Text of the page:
News & Events
For Faculty & Staff
Clarkson Army Cadet Wins Medal of Honor Scholarship
Beikirch will be on Clarkson University's campus Thursday, September 14, to present the Medal of Honor Scholarship to U.S. Army cadet Mickala S. Henson, a senior majoring in Aerospace Engineering. She is from Waverly, New York. The Armed Forces Communications and Electronics Association (AFCEA) Educational Foundation, in partnership with the Congressional Medal of Honor Foundation, awards a $3,000 annual scholarship to one outstanding student enrolled in each of the Reserve Officer Training Corps (ROTC) for the Army, Air Force, Navy and Marine Corps.
Henson was selected for the scholarship due to her demonstrated leadership performance and potential, as well as strong commitment to serve in the U.S. Armed Forces. The award exemplifies the spirit of courage, selflessness, service to country, and pursuit of excellence in academic and military endeavors and extracurricular activities. Henson's application for the scholarship was endorsed by her ROTC unit commander, Lieutenant Colonel B. Scott Hill.
Beikirch was a medic with the 5th Special Forces Group in Vietnam. On April 1, 1970, he was part of a Special Forces group in Camp Dak Seang, a village of Montagnard Tribesmen and pro-American fighters in the central Highlands when the camp was overrun by thousands of North Vietnamese soldiers. In the early part of the assault, Sergeant Beikirch fired a 4.2 inch mortar. When that weapon was destroyed by an enemy mortar round, he took over a machine gun, covering his Montagnard assistants as they treated the wounded villagers. Seeing another Green Beret go down, Beikirch ran through heavy fire to help the man and was hit by mortar shrapnel. One piece of the shrapnel struck near his spine and paralyzed him. Beikirch got his Montagnard "bodyguards" to carry him through withering enemy fire so that he could treat the fallen villagers. He was hit in the side while giving mouth-to-mouth resuscitation to a Montagnard fighter and then shot in the stomach. Bleeding heavily and barely conscious, he fired on the enemy from a litter as his "bodyguards" dragged him from one position to another. Beikirch eventually passed out in a bomb crater and was evacuated by helicopter. He spent six months at the Valley Forge Medical Center recovering his ability to walk.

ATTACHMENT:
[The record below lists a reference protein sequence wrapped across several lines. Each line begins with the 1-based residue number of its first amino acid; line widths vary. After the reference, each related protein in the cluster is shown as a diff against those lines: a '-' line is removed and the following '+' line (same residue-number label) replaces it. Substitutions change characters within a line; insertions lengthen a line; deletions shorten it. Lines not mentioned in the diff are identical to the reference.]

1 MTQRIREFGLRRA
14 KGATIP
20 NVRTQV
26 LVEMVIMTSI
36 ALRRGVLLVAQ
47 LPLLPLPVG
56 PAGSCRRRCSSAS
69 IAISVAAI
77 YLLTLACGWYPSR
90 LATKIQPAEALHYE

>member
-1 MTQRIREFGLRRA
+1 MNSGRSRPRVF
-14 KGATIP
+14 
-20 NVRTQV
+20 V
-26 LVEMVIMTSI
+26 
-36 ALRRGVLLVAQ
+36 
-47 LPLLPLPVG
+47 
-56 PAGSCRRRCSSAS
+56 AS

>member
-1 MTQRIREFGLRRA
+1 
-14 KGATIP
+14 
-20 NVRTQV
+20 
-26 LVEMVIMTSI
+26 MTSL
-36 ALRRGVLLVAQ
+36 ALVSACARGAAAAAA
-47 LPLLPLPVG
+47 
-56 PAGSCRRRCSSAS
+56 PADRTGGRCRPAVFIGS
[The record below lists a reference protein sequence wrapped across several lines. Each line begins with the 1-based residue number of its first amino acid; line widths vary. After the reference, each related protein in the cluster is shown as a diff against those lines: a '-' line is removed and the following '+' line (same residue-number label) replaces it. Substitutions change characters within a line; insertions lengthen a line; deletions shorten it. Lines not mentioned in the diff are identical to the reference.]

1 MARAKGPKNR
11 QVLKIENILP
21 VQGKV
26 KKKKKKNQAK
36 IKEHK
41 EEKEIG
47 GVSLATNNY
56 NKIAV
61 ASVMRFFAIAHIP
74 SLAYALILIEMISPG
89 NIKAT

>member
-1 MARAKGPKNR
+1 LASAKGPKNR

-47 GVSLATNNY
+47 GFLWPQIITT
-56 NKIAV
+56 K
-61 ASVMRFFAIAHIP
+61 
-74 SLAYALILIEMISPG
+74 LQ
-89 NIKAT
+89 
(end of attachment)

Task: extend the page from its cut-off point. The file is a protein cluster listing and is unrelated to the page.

The Congressional Medal of Honor was presented to Beikirch by President Nixon on October 15, 1973. He graduated from the White Mountain Seminary in New Hampshire in 1975 and had planned to return to Kontum Province, where he had served five years earlier, to work in a missionary hospital. However, Vietnam fell to the communists before he could return. Beikirch served as a pastor and then earned a master's degree in counseling. He has worked at a middle school in Rochester, New York, for the past 20 years.
The Medal of Honor Scholarship presentation will take place at 5:30 p.m. in the Cheel Campus Center, Barben Room A. The public and media are invited.